Over the years, through harsh experience, I’ve learned that as bad as things might seem with the Buffalo sports teams, they can always get worse.
After Doug Whaley’s season-ending press conference on Jan. 2, I called it the low point in Bills history. But Thursday was the topper, a crowning day of dysfunction, a singular low for our professional sports franchises.
First came the stunning news that the Sabres had fired both general manager Tim Murray and head coach Dan Byslma. It was a bold move by the Pegulas. I didn’t think they had the guts to fire Bylsma so soon after whacking Rex Ryan, heaping a double dose of humiliation on their sporting empire.
This means both of the recycled men the Pegulas hired in 2015, making them easily the highest-paid Buffalo head coaches ever in their respective sports, were let go after just two years on the job.
Later in the morning came news of a bizarre incident involving Bills offensive tackle Cyrus Kouandjio, who was found in a field after climbing an electric fence near the scene of an accident on Route 400 and taken to the hospital for observation.
On a suitably grim and miserable day, the Bisons’ 1:05 p.m. home game was called because of heavy rain, which flooded the team’s clubhouse due to a sewer issue on the street. They had to dry out the locker room to test the air quality.
What next, a cloud of locusts descending on HarborCenter and its environs?
By the time Sean McDermott showed up a half hour late for the 1:30 pre-draft luncheon, the local sports scene was in turmoil. And with Murray and Bylsma out of work, McDermott was suddenly the most empowered man in Pegulaville – before coaching his first NFL game.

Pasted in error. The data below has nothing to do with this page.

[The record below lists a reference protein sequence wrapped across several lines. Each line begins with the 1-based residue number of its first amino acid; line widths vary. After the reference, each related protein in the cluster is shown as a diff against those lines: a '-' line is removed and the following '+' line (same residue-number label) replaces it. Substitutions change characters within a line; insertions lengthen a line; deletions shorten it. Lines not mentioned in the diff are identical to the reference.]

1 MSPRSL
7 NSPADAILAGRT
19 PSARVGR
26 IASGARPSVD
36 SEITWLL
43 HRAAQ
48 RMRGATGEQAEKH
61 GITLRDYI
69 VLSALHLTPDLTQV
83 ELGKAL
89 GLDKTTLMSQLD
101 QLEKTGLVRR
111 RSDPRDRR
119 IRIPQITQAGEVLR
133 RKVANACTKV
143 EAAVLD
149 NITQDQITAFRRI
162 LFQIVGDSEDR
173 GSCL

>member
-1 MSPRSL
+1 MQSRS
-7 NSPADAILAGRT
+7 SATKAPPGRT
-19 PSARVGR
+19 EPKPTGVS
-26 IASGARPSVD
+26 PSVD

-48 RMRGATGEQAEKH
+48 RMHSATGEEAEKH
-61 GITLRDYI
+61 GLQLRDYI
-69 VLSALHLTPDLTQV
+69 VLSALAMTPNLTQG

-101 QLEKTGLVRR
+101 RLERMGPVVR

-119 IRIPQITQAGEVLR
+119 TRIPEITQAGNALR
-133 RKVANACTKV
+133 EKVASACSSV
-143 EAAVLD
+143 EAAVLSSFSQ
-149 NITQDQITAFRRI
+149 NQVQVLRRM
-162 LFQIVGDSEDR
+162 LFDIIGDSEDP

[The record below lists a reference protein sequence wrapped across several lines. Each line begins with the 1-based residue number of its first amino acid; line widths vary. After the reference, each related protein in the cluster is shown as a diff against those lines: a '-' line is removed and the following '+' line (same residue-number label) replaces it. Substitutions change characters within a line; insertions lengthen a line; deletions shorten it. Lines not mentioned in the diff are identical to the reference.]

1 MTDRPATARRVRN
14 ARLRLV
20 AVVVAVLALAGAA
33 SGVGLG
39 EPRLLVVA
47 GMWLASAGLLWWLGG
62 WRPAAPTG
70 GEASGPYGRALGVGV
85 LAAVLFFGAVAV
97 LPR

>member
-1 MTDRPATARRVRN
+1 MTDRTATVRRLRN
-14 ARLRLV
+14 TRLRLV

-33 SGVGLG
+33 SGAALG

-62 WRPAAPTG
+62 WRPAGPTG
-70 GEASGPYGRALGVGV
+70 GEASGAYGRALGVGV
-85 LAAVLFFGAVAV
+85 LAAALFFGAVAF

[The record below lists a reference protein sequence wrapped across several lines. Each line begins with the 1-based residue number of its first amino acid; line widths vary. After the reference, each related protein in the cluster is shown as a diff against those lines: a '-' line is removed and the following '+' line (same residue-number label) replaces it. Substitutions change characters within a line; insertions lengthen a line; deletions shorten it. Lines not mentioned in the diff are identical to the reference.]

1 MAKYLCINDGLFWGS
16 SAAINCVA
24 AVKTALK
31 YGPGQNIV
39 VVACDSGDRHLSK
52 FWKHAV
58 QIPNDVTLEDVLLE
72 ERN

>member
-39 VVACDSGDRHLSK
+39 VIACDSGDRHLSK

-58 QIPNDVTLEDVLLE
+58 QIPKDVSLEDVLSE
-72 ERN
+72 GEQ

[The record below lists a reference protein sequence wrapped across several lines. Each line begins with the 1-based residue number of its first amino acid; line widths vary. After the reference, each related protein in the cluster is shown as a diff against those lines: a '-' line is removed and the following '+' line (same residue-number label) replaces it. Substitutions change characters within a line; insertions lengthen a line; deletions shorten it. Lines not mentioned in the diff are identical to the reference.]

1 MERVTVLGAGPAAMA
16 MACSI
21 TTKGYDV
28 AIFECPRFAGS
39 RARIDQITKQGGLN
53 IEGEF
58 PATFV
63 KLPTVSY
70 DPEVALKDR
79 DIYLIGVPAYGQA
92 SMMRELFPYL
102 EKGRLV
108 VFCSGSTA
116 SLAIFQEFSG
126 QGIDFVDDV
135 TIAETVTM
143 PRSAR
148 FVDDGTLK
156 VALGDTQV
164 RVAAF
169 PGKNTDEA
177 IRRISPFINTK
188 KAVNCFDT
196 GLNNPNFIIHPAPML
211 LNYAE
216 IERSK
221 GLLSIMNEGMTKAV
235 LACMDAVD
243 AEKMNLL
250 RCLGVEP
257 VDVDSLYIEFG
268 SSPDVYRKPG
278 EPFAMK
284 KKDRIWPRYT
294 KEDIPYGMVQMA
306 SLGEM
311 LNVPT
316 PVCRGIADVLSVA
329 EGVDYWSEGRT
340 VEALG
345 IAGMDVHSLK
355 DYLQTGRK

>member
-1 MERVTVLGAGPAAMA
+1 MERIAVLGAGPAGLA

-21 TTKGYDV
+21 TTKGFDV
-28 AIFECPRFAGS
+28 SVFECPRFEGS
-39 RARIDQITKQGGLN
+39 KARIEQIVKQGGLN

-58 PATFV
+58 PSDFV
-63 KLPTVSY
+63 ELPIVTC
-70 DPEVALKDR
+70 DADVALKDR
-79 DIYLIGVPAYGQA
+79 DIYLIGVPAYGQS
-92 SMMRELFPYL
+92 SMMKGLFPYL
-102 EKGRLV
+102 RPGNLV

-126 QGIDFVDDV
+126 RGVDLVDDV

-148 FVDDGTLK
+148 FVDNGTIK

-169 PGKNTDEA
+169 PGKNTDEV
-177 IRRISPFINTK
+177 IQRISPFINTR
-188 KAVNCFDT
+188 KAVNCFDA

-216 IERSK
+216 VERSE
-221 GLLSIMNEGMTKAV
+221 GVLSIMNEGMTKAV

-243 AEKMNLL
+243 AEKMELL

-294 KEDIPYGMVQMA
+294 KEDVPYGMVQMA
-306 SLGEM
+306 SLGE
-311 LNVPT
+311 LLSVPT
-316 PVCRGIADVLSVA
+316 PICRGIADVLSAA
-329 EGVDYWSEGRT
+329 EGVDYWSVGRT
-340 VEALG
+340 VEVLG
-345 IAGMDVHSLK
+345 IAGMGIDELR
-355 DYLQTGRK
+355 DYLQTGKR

One GM was fired and the other was invisible. Whaley is technically the top leadership figure still standing, but he was nowhere to be found. The draft luncheon, historically the domain of the GM and his various scouts, had been passed off to McDermott, now the “single voice” of the franchise.
It’s amazing to think Whaley is still employed and Murray is gone. Of course, Whaley has been diminished in the organization. From the day he was hired, it has been clear that McDermott’s vision is now the one driving the football operation.
But if they fired Murray, a popular GM who presided over the tank and was given an inflated amount of credit for improving the team, how could Whaley still be on the job after his continued bungling of the Bills’ roster?
Why is Whaley still here, if he’s lost his clout and been muzzled in public? The draft is his baby. It was odd to attend the annual draft luncheon, which lacked the typically breezy give and take of years past, when the GM and scouts actually knew about college players and were able to discuss them, albeit in a vague and non-commital manner.
McDermott, who has been getting tips from a PR consultant, droned on for half an hour, using the word “process” 19 times. “Process” is a word coaches use…